Philadelphia Orchestra Plays Schubert, Brahms, Schoenberg at Kennedy Center
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The last date listed for Philadelphia Orchestra with Baritone Matthias Goerne was Sunday June 3, 2007 / 4:00pm.
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Maestro Christopher Eschenbach and the National Symphony Orchestra pay tribute to composer Richard Strauss with a performance of his 1888 tone poem Don Juan, as well as excerpts from the modernist operas, 1908's Elektra and 1905's hit Salome, based on Oscar Wilde's play. Making her NSO debut is Swedish soprano Iréne Theorin, who impressed critics and audiences alike with her roles in Wagner at the Met. Bass-baritone John Relyea's also appeared at the Met, along with the San Francisco, Seattle, Paris and Munich State Operas, among others. Learn More
- Schubert -- Selected Songs
- “An Silvia”
- “Gruppe aus dem Tartarus”
- “Der Wegweiser,” from Winterreise
- “Im Abendrot”
- “Tränenregen” from Die schöne Müllerin
- “An die Musik”
- “Ständchen,” from Schwanengesang
- Schoenberg -- Chamber Symphony No. 1
The Brahms and Schubert selections chosen for this performance both have a close connection to the voice. The first half of the program features Schubert’s Selected Songs, nine in total, sung by German baritone Matthias Goerne. The works were orchestrated by Brahms, Liszt and Reger, and each is three to five minutes long. The second half of the concert features Brahms’ Symphony No. 1, a work that some critics believe to be the composer’s finest. The resonating, hymn-like theme in the final movement of the work displays the composer’s skill at melody and connection to choral works of the time. Schoenberg’s Chamber Symphony No. 1, a dense, complex, modern piece, will conclude the program. It provides an interesting contrast to the Brahms and Schubert works.
The Philadelphia Orchestra
Christoph Eschenbach, music director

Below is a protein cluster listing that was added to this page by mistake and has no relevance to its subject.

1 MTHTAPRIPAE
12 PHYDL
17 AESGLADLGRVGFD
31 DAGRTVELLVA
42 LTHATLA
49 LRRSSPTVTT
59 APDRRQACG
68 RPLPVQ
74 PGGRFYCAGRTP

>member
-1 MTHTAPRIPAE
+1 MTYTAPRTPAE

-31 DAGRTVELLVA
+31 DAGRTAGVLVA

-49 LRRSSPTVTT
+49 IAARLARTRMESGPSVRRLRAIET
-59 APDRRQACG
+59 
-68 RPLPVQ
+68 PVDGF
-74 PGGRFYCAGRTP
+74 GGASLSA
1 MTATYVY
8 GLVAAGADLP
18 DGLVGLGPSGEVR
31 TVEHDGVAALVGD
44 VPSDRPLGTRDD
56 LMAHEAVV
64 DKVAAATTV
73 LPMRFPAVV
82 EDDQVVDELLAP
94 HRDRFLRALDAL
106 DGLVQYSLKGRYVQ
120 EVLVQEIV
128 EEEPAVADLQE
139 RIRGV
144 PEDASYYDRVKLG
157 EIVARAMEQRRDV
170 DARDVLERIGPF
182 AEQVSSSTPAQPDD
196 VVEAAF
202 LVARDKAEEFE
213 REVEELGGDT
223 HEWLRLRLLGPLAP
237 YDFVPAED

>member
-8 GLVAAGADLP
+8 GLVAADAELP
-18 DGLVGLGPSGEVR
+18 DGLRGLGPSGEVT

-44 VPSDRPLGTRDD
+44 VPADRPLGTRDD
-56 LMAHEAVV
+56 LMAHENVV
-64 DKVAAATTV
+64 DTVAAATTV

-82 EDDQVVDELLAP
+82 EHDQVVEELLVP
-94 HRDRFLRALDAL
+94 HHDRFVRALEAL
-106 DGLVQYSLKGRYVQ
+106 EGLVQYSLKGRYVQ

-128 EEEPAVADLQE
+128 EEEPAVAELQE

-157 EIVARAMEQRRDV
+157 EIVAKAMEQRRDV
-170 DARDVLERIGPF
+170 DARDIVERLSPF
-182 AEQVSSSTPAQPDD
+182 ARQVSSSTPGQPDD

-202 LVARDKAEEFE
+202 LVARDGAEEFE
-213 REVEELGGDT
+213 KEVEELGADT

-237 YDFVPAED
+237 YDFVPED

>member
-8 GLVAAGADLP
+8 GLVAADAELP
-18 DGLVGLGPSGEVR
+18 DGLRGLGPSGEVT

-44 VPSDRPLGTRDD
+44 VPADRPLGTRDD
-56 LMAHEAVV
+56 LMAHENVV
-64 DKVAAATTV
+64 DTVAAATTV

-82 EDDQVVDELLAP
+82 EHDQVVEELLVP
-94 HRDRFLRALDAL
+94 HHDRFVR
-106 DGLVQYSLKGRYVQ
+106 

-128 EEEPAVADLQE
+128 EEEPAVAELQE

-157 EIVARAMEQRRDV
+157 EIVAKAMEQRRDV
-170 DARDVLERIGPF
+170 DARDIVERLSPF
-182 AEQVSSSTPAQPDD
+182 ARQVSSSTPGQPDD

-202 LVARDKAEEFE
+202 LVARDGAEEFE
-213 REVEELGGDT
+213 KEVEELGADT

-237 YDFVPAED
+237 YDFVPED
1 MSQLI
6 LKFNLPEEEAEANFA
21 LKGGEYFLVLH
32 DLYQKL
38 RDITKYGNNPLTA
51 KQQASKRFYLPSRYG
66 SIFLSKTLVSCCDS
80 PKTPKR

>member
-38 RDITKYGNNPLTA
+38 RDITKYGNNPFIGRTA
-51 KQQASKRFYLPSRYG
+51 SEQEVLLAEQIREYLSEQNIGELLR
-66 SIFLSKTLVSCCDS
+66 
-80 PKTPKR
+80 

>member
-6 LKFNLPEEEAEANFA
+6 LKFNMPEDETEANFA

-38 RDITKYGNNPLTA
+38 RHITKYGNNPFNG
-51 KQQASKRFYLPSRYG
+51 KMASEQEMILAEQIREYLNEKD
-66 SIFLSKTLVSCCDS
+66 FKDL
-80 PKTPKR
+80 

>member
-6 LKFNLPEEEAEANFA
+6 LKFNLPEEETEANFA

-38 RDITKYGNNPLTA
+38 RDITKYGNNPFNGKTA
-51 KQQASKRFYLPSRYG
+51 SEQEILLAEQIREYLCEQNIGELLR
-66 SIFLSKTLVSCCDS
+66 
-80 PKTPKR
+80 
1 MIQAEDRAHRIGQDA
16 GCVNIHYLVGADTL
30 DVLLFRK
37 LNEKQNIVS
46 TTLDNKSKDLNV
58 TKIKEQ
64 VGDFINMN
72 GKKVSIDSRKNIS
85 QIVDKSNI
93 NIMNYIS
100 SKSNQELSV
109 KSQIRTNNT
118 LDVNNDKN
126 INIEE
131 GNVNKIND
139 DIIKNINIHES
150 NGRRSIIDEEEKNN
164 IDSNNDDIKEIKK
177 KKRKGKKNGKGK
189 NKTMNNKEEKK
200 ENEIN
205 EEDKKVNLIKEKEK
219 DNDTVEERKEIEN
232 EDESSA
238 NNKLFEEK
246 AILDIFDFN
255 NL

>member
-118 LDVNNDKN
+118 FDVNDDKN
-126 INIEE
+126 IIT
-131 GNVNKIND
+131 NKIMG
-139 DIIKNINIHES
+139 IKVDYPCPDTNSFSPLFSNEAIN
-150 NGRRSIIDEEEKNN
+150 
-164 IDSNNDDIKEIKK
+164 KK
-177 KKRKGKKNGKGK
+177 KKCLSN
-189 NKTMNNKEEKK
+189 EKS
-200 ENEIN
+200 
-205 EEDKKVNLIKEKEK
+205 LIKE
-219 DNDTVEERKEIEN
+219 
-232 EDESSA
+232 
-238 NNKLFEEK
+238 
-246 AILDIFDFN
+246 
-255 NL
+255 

Matthias Goerne, baritone
Baritone Matthias Goerne has performed with the Chicago Symphony, The Philadelphia Orchestra, New York Philharmonic, Orchestre de Paris, Dresden Staatskapelle, and the Philharmonia Orchestra London. He has performed with pianists such as Pierre-Laurent Aimard, Leif Ove Andsnes, Alfred Brendel, and Elisabeth Leonskaja. Goerne has an exclusive contract with Decca for his solo recordings. In 2001, he was appointed as Honorary Member of the Royal Academy of Music.
Founded in 1900, The Philadelphia Orchestra has gained worldwide popularity and a reputation for excellence. Christoph Eschenbach, acting music director and one of today’s leading international conductors, joined The Philadelphia Orchestra in 2003. He is a popular figure on the guest conducting circuit, regularly appearing with major American and European orchestras. Eschenbach has led concerts in the leading concert halls in the nation and has toured extensively throughout the United States and abroad. Prior to his work with The Philadelphia Orchestra, Eschenbach led the Vienna Philharmonic and the Orchestre de Paris. He has compiled numerous recordings, as a conductor and as solo pianist. In 2002 he was awarded the Legion d’Honneur of France, presented by President Jacques Chirac, and the Officer’s Cross with Star and Ribbon of the German Order of Merit.
Through acclaimed performances, international tours, and best-selling recordings The Philadelphia Orchestra has maintained an impeccable reputation for the past 100 years. On average, the orchestra performs more than 300 concerts and other performances a year. The orchestra, which makes its home in the Kimmel Center of Performing Arts, has also performed at legendary locations such as the New York Carnegie Hall Saratoga Performing Arts Center in upstate New York.
The Philadelphia Orchestra has been appearing at The Kennedy Center under the auspices of Washington Performing Arts Society since 1971--first under the direction of conductor Eugene Ormandy, and now under the leadership of visionary music director Christoph Eschenbach.
About the Ticket Supplier: Washington Performing Arts SocietyFor 40 years Washington Performing Arts Society has created profound opportunities by connecting the community to artists, in both education and performance. Through live events in venues that criss-cross the landscape of the D.C. metropolitan area, WPAS invites all to share lifelong opportunities to deepen their cultural knowledge, enrich their lives, and expand their understanding of the world through the universal language of the performing arts.
Established in 1965 by impresario Patrick Hayes, the organization flourished under Douglas Wheeler from 1982 to 2002. Now with the inspired leadership of President Neale Perl, Washington Performing Arts Society continues to be widely recognized as one of the leading presenters of the performing arts in the nation.